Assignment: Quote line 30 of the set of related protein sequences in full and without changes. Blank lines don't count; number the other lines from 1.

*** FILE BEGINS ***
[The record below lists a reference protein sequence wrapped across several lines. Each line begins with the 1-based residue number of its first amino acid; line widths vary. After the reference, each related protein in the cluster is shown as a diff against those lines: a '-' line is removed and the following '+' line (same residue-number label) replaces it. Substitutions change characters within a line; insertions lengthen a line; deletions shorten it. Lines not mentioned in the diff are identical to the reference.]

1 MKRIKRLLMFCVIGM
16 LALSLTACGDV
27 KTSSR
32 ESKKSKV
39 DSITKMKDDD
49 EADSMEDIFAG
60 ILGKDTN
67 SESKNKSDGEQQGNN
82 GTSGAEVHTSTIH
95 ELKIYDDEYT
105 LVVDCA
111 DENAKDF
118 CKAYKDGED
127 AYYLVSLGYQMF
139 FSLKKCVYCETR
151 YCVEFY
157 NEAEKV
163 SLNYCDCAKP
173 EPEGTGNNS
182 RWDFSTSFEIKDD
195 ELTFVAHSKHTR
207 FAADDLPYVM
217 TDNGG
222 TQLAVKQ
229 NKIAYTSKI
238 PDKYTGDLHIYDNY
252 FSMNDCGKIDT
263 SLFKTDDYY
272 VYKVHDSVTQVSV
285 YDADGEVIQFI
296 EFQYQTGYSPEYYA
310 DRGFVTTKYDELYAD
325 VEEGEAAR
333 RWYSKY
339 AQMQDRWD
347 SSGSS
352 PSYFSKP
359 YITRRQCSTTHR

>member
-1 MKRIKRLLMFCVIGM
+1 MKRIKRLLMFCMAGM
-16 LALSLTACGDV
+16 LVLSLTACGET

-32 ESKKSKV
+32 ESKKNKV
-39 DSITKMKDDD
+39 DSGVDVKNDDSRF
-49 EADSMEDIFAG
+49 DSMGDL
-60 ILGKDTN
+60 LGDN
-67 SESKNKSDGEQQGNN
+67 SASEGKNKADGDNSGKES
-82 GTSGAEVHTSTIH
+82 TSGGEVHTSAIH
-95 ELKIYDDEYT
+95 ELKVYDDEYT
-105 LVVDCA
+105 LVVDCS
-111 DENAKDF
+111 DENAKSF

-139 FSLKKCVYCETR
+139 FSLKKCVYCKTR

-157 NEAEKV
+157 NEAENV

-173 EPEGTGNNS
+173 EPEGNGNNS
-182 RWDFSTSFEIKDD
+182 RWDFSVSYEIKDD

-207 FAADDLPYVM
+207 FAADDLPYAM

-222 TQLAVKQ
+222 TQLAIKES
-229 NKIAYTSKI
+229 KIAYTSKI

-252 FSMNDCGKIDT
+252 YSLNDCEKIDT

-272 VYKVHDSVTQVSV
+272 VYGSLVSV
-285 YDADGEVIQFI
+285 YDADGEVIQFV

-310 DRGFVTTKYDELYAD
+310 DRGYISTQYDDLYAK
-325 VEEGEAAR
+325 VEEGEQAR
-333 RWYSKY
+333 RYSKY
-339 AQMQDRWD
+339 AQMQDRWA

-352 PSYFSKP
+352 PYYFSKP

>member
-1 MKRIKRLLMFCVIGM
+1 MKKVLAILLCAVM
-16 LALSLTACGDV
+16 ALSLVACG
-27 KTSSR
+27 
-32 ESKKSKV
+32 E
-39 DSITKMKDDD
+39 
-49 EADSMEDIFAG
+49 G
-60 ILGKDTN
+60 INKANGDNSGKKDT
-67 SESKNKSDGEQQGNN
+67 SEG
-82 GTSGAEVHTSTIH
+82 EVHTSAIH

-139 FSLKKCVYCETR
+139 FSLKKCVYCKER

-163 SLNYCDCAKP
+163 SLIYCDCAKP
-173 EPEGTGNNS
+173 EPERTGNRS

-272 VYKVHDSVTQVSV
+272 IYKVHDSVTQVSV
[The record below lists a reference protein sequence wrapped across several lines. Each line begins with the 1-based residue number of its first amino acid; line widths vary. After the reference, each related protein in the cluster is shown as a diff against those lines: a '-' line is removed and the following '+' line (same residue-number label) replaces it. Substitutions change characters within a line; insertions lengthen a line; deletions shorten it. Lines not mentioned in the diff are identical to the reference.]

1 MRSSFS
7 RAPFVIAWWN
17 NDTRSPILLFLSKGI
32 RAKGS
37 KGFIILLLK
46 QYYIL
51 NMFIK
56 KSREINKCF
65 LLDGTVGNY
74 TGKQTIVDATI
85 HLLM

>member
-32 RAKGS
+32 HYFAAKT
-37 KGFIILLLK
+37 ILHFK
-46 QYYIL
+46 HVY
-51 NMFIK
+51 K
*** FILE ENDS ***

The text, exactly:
272 VYKVHDSVTQVSV